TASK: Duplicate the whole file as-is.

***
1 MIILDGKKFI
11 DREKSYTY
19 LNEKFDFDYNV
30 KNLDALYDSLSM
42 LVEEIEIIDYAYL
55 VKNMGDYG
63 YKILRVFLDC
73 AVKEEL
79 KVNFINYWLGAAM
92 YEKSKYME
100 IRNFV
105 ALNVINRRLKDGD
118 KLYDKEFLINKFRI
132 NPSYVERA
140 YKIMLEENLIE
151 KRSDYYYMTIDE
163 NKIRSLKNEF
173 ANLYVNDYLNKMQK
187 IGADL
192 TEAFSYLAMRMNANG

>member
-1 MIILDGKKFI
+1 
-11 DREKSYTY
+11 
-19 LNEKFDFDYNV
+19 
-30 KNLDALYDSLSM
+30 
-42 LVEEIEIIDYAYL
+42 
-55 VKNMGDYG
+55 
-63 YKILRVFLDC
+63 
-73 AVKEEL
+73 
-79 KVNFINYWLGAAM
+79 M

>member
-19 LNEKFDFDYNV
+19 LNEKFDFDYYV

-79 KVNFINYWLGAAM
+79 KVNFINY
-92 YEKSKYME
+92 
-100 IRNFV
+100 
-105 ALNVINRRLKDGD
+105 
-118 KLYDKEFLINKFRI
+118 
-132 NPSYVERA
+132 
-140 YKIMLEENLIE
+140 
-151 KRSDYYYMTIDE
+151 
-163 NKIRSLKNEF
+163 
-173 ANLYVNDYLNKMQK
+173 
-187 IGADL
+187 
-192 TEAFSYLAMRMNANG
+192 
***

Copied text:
1 MIILDGKKFI
11 DREKSYTY
19 LNEKFDFDYNV
30 KNLDALYDSLSM
42 LVEEIEIIDYAYL
55 VKNMGDYG
63 YKILRVFLDC
73 AVKEEL
79 KVNFINYWLGAAM
92 YEKSKYME
100 IRNFV
105 ALNVINRRLKDGD
118 KLYDKEFLINKFRI
132 NPSYVERA
140 YKIMLEENLIE
151 KRSDYYYMTIDE
163 NKIRSLKNEF
173 ANLYVNDYLNKMQK
187 IGADL
192 TEAFSYLAMRMNANG

>member
-1 MIILDGKKFI
+1 
-11 DREKSYTY
+11 
-19 LNEKFDFDYNV
+19 
-30 KNLDALYDSLSM
+30 
-42 LVEEIEIIDYAYL
+42 
-55 VKNMGDYG
+55 
-63 YKILRVFLDC
+63 
-73 AVKEEL
+73 
-79 KVNFINYWLGAAM
+79 M

>member
-19 LNEKFDFDYNV
+19 LNEKFDFDYYV

-79 KVNFINYWLGAAM
+79 KVNFINY
-92 YEKSKYME
+92 
-100 IRNFV
+100 
-105 ALNVINRRLKDGD
+105 
-118 KLYDKEFLINKFRI
+118 
-132 NPSYVERA
+132 
-140 YKIMLEENLIE
+140 
-151 KRSDYYYMTIDE
+151 
-163 NKIRSLKNEF
+163 
-173 ANLYVNDYLNKMQK
+173 
-187 IGADL
+187 
-192 TEAFSYLAMRMNANG
+192 